Four years ago, I set a goal: to win the Rio Olympics. In 2012, Patrick and I asked Jamie if he thought winning gold was possible. He said, “You need to improve your swim, improve your bike, and probably run high 32 minutes.” Jamie was right about two out of the three (my 10km in the race was a 34 something). Jamie’s confidence in my ability to be an Olympic Champion didn’t come until London at the WTS in 2015. I was sick the week of the race. I was struggling to just get out of bed in the morning. I did efforts the day before the race and could barely breathe. My legs were heavy, my nose was stuffed, and the last thing I wanted to do was race. I was underprepared for the race and I wasn’t firing on all cylinders, but I came away with the win. It was the first time I proved I could perform under pressure.
What’s it like to win the Olympics and achieve a four-year goal?
It's pretty awesome! I’m enjoying it all and am still on a high a week later (I’m wondering if/when the low will come). I had four years to prepare for one day and I executed on that day. It’s pretty remarkable and only happened with the help of Jamie Turner, my husband Patrick Lemieux, and my many other supporters.
What happens after the race is over?
Immediately after the awards ceremony, I was interviewed at the race site by about ten different media outlets. I was then taken to drug testing (blood and urine). A press conference with Nicola Spirig and Vicky Holland followed. After, I was taken to the International Broadcast Center (which was an hour and a half away) for more interviews and media. At this point, I was starving and really wanted a shower. I got food, but the shower had to wait…At 10pm, I joined Team USA at the USA House for a celebration with family and friends where I awarded Jamie with the Order of Ikkos for his commitment and dedication. After the party, Patrick, Jamie, and I had drinks at our hotel. I had a caipirinha, which was way too strong for me. I stumbled to my room at 2am where I was finally able to brush my teeth and take a shower. The next morning, we were up at 8am for more interviews. I flew to NYC the following day with sponsor ASICS for more media opportunities, including CNBC, CBS, CNN, Fox, SI and AOL…and surprise tickets to the hottest show on Broadway, Hamilton. Red Bull was also on-site to help organize this whirlwind trip and Columbia Threadneedle treated me and Pat to a delicious celebration dinner at Morimoto. Every day, I got to wear gorgeous dresses by designer Gabriela Hearst and other fun outfits by Tory Burch and Michael Kors. I had my hair and makeup done daily – I felt like a princess (fun fact: I don’t own any makeup).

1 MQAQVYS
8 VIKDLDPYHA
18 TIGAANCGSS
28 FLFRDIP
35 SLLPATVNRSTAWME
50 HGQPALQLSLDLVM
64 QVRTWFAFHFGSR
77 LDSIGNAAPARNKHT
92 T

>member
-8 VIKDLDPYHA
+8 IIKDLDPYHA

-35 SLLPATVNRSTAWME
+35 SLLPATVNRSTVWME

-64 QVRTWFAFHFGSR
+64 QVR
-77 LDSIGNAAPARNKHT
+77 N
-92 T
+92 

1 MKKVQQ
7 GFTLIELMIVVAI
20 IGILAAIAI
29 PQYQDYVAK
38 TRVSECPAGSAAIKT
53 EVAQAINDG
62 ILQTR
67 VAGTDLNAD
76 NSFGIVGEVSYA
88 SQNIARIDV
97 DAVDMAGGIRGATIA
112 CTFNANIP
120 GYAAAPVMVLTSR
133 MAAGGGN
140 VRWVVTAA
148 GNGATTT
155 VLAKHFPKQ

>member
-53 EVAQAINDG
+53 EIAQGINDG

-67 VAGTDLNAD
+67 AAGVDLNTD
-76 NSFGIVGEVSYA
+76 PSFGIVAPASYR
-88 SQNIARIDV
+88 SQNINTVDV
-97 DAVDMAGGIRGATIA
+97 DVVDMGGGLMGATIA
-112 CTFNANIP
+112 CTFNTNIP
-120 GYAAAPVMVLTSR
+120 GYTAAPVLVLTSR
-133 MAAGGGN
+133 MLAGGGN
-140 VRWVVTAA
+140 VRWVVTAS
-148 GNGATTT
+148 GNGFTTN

After Hamburg, I told Jamie I wanted to see a sport psychologist. I was complacent in Hamburg and I was nervous I had lost my fire before the biggest race of my life. Jamie insisted, “No new faces. Stick to the plan. You are lucky, Gwen. All you have to do is what you’ve already done.” Thanks, Coach Jamie, for always knowing what to say. After our conversation, I focused on training and wrote my Rio race plan, which calmed my nerves.
The week of the race, I have never been so calm. I wasn’t nervous, but instead, I was excited. I knew the work was done and I was ready. It’s strange, though, because at the test event a year prior, I was equally as prepared, but I was not as calm. In 2015, I had a huge fear of getting a mechanical or flat on the bike course. For some reason, which I can’t explain, 2016 was different. It was also the first time Patrick hasn’t been nervous for one of my races. We were both just at peace and ready for the race, no matter the outcome. We dedicated four years of work, sweat, tears, and investments into this one day and knew we had done everything possible to prepare.
We were stubborn at times, refusing interviews during my blackout period and not taking in the whole Olympic experience. At the Olympics, there are sponsor and hospitality houses: The Oakley House, Red Bull Athletes’ Lounge, Beats Barra House, USA House, P&G Family House. Each one is unique, but the goal is to have a place to hang out, eat good food, watch the Games, and get in the Olympic spirit. In 2012, the houses were my favorite experience; but in 2016, I refused to go because I knew it would distract me from the race. I missed out on some good food, but, fortunately, USAT had an amazing chef (Adam McCluskey) cooking whatever we wanted while in Rio. I was eating like a queen and Patrick didn’t have to cook either which was a nice break for him (maybe this is why he was so calm?!). Fortunately, my family was able to reap the benefits of the houses – thank you for welcoming the Jorgensens. They had a blast! Pat and I were also stubborn in refusing interviews. In January, I did up to ten interviews a week and it was stressful. Media exposure is beneficial for my sport and personal sponsors, but I have to carefully balance interview requests to ensure my training remains a priority. Pat, Jamie, Heather, and I came up with a plan: two interviews per week and no interviews after July 1st. It worked great for me, but news outlets weren’t always happy. We stuck to the plan but only because we refused to comprise the goal of winning the Olympics.